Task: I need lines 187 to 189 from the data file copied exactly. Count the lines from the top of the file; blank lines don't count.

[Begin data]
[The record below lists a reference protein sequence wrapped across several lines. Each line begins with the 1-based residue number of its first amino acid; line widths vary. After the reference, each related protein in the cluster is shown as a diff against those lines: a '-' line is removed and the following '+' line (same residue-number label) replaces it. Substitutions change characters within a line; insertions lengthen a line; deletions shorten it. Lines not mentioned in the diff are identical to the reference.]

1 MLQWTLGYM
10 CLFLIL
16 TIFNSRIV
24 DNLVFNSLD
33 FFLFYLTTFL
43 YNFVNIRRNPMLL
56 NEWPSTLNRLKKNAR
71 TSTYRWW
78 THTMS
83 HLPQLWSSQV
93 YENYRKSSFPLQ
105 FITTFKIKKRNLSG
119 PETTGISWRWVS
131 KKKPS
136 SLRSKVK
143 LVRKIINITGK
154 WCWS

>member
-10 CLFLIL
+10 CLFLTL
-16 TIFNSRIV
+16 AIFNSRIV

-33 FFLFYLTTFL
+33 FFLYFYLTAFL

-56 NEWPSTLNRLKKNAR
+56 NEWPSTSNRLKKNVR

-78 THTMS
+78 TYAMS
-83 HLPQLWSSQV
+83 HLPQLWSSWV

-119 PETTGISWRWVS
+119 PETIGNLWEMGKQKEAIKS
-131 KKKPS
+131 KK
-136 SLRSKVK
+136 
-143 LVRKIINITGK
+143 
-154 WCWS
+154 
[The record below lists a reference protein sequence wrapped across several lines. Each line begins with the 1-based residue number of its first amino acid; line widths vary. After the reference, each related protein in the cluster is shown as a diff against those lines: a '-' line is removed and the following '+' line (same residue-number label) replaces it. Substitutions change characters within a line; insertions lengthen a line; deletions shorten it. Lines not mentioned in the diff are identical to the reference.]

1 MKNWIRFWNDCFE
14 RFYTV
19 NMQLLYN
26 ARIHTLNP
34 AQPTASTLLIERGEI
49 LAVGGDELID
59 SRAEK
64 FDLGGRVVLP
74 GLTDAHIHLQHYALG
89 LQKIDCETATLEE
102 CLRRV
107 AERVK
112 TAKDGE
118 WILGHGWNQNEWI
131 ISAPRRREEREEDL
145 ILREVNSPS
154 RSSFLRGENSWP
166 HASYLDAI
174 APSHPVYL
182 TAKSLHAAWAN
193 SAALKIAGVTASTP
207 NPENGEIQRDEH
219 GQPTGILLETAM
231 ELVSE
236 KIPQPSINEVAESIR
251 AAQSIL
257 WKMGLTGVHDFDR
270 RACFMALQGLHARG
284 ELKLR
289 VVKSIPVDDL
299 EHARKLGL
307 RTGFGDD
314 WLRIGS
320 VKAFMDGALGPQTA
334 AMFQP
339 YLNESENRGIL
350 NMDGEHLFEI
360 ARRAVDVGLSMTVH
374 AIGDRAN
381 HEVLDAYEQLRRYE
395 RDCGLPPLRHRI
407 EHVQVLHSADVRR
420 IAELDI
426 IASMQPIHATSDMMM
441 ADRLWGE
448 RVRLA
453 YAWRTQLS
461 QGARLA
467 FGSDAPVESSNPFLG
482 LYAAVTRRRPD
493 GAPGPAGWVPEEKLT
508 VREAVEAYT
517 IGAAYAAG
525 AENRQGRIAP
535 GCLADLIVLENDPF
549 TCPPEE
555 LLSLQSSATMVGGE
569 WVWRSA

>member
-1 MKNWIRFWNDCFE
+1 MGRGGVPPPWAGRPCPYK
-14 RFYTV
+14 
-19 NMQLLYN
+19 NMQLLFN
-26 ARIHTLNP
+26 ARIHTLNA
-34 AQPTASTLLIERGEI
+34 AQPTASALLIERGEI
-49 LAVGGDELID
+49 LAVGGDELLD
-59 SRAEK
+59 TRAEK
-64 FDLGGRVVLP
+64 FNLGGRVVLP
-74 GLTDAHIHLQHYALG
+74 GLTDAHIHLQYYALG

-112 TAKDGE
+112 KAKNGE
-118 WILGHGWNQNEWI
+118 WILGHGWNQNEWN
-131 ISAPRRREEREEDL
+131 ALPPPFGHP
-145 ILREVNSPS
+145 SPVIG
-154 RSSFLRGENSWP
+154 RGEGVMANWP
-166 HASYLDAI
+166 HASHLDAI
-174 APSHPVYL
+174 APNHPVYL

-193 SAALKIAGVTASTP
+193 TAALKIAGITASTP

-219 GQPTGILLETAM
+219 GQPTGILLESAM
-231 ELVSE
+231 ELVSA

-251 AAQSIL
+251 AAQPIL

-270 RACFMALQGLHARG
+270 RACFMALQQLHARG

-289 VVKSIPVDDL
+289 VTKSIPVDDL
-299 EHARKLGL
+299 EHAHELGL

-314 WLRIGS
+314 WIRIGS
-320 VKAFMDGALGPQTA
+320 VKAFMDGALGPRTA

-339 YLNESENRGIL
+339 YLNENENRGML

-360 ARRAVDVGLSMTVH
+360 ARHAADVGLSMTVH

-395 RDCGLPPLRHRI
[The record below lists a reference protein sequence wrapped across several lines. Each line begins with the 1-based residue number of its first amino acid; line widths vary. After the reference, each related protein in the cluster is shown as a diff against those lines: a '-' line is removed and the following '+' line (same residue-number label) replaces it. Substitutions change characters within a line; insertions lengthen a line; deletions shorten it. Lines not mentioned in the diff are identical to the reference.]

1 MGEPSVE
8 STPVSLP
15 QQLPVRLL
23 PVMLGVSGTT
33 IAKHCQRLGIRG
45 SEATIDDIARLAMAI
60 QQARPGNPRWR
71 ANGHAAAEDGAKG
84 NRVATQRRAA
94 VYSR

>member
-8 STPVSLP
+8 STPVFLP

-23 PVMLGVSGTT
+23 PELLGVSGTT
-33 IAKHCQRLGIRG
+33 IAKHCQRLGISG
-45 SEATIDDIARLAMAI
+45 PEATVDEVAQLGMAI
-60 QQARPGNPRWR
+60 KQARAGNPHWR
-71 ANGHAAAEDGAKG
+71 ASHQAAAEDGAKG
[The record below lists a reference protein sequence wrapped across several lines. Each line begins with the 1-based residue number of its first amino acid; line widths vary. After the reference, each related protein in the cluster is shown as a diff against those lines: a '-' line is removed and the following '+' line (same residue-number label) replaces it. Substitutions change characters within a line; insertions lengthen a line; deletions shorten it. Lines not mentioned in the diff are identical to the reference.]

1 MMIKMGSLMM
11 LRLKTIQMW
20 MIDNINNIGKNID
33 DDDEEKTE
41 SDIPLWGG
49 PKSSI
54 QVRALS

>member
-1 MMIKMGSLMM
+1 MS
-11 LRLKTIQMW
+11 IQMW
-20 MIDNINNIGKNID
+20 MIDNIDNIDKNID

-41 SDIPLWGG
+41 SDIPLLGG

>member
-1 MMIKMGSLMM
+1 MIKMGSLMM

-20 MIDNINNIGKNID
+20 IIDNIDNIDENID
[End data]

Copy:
49 PKSSI
54 QVRALS

>member